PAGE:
Are you nervous about the market? Have you thought about selling?

Investment Policy Statement

Our IPSI was at a friend’s house last week when he asked if I was planning to sell any stocks since the market is hitting new highs. I told him that my asset allocation has become a bit biased toward equities, due to the recent market gains, but I won’t do any asset rebalancing until the proper time of the year, as spelled out in my investment policy statement (IPS). I told him I wanted to wait at least a year between rebalancing so that I will only incur long term capital gains if I need to sell stocks in my wife’s and my joint taxable account (which is what we will probably need to do).

I also told him that I quit trying to time the market a long time ago, and am much happier for it. We max our retirement accounts with appropriate monthly contributions, and then push additional money into our taxable investments. Each month, we invest this extra money in the under-weighted part of our asset allocation. And that it’s all spelled out in our IPS.

My friend then asked why I thought I needed an investment policy statement. He also admitted that he did not really know what an IPS was.

I told him that an IPS is a written statement that “defines general investment goals and objectives. It describes the strategies that will be used to meet these objectives and contains specific information on subjects such as asset allocation, risk tolerance, and liquidity requirements.” The part in quotes is directly from the Bogleheads.org wiki.

The benefits of using an IPS are that “it provides the foundation for all future investment decisions to be made by an investor. It serves as a guidepost, identifies goals and creates a systematic review process. The IPS is intended to keep investors focused on their objectives during short-term swings in the market and provides a baseline from which to monitor investment performance of the overall portfolio. Someone who doesn’t have a written policy often bases decisions on day-to-day events, which often leads to chasing short-term performance that may hinder them in reaching long-term goals. Having a policy encourages maintaining focus on the long-term nature of the investment process, especially during turbulent or exuberant times.”

I happened to have my laptop with me, so I pulled up my IPS to show my friend.

Investment Policy Statement

Philosophy

The Portfolio consists of all family joint investable assets as well as individual retirement assets.

Our investment philosophy is based on the Boglehead philosophy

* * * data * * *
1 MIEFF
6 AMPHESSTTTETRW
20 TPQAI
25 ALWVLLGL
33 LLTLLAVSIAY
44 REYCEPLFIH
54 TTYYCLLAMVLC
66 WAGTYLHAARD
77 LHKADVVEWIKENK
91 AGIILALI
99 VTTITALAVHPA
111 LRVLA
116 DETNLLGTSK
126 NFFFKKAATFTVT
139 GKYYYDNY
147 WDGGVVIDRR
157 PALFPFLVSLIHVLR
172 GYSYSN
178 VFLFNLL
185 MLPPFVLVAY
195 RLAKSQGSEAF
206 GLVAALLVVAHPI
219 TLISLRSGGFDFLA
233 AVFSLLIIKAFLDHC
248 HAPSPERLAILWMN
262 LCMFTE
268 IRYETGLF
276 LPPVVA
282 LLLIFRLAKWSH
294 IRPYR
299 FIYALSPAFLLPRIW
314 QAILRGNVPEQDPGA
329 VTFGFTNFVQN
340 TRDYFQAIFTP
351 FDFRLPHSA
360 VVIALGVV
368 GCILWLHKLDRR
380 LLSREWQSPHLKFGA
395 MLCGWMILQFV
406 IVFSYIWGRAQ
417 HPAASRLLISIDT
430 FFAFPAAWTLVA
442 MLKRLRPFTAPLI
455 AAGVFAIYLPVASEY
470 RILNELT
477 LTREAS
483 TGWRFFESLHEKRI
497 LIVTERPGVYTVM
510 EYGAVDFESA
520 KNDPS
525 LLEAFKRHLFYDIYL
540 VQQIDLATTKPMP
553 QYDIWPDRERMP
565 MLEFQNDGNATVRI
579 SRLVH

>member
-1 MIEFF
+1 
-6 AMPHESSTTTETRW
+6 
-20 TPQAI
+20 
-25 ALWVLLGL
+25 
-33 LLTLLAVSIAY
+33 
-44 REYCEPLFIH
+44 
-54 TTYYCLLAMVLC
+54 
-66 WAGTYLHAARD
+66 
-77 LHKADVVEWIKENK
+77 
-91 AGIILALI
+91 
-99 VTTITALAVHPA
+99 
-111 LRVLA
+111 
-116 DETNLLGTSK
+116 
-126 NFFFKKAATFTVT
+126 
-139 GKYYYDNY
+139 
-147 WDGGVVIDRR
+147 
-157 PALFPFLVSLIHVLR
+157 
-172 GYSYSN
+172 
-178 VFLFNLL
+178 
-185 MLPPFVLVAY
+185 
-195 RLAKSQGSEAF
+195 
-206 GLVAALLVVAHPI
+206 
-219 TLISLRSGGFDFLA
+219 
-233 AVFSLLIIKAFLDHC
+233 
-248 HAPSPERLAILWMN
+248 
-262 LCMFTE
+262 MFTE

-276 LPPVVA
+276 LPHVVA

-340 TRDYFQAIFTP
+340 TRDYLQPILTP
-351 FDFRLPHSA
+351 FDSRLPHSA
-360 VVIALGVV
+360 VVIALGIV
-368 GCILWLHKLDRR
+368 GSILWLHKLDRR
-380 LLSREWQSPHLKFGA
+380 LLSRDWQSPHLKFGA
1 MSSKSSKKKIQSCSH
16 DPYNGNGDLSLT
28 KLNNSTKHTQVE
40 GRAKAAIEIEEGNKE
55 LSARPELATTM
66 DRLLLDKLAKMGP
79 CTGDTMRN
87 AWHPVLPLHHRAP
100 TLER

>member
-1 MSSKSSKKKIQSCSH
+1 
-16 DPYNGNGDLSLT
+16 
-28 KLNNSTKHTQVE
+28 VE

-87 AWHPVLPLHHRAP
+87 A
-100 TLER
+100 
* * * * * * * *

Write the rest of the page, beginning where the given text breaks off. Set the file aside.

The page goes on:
1. Develop a workable plan
  2. Invest early and often
  3. Never bear too much or too little risk
  4. Never try to time the market
  5. Use index funds when possible
  6. Keep costs low
  7. Diversify
  8. Minimize taxes
  9. Keep it simple
  10. Stay the course

Strategy

Desired asset allocation (AA) is roughly 50% percent in bonds plus cash, with remaining 50% in equities. The AA is based on Fama-French Trinity Study in which they use a 50/50 AA as the optimum ratio for a safe withdrawal rate of 4% with inflation adjustments over a 30 year span. This is also a good moderate AA in the latter stages of accumulation (prior to retirement).

Taxable bonds should be held in tax advantaged accounts with 50% total bond market, 50% inflation protected (That includes TIPs and I-bonds). Note that I-bonds and tax-free muni bonds must be held in taxable accounts.

Equities are approximately 85% US, and 15% international. US holdings are split among total stock market (TSM) and small-cap value (SV) stocks, with other small additions, such as REITs. (Tax-inefficient REITs, like taxable bonds, should be held in tax advantaged accounts.) SV are roughly 30% of total US equities.

Discipline

The asset allocation is checked once a year on Bryce’s birthday. Rebalancing of assets to 50/50 will be done if the asset balance is 10% or more off (i.e., if the AA has changed to 60+/40- due to appreciation of equities, equities will be sold and bonds will be bought to get back to 50/50).

No matter the current AA, $20,000 in taxable savings should be set aside to purchase i-bonds at the April-May timeframe of each year. Previous year-end dividends and savings should be used. A high-interest savings account will be used to hold money earmarked for next year’s i-bond purchase. The expectation of the $20k i-bond purchase may be used to offset out-of-band AA on Bryce’s birthday, assuming $20k in bonds will make a difference.

New assets will be applied to either equities or bonds depending on which asset is currently low in the 50/50 AA. This will help to maintain the AA without having to sell any assets.

The AA will be maintained when there is a need for money. The asset class that is “high” in the AA will be sold first. Assets will not be bought or sold based on market movements. Cash may be used, even if it is in the low asset class, assuming it will be quickly replaced by monthly savings.

That is our IPS. It is pretty simple, yet it helps us to stay the course and keep emotions in check as the market goes through its typical gyrations. There are more and better examples of IPSs in the bogleheads’ wiki.

Expense Ratio That’s Too High to Own

A while back I wrote a post that highlighted how seemingly insignificant fees can take away a lot of your total portfolio when these fees are compounded over many years.

cumulative-impact-of-fees

Recently, someone on bogleheads.org asked how high of an expense ratio (ER) is too high.

Do you set benchmarks? For instance, over 0.5% is too high? I’ve seen Target retirement funds offered by company’s 401k in the ~0.7%+ range and see individual index funds around ~0.2%. Is this enough of a difference where you prefer investing in the individual funds?

Any personal experience of why one is better than the other?

Where do you guys see yourself backing out of funds in terms of ER? Where do you set the tipping point where convenience is better than ER and vice versa?

One answer that I really like and agree with came early in the thread,